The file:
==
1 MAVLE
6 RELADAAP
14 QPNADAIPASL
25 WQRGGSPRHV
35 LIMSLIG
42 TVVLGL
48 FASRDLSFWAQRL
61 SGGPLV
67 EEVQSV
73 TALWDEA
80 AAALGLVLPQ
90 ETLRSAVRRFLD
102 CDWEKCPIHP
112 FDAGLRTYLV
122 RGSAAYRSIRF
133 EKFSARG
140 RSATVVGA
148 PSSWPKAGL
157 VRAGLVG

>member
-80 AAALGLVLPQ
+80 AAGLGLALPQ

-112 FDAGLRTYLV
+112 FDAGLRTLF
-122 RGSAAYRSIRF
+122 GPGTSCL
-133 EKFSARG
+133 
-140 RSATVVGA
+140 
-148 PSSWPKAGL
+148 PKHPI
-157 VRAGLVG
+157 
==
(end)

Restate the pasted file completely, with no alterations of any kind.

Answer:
1 MAVLE
6 RELADAAP
14 QPNADAIPASL
25 WQRGGSPRHV
35 LIMSLIG
42 TVVLGL
48 FASRDLSFWAQRL
61 SGGPLV
67 EEVQSV
73 TALWDEA
80 AAALGLVLPQ
90 ETLRSAVRRFLD
102 CDWEKCPIHP
112 FDAGLRTYLV
122 RGSAAYRSIRF
133 EKFSARG
140 RSATVVGA
148 PSSWPKAGL
157 VRAGLVG

>member
-80 AAALGLVLPQ
+80 AAGLGLALPQ

-112 FDAGLRTYLV
+112 FDAGLRTLF
-122 RGSAAYRSIRF
+122 GPGTSCL
-133 EKFSARG
+133 
-140 RSATVVGA
+140 
-148 PSSWPKAGL
+148 PKHPI
-157 VRAGLVG
+157 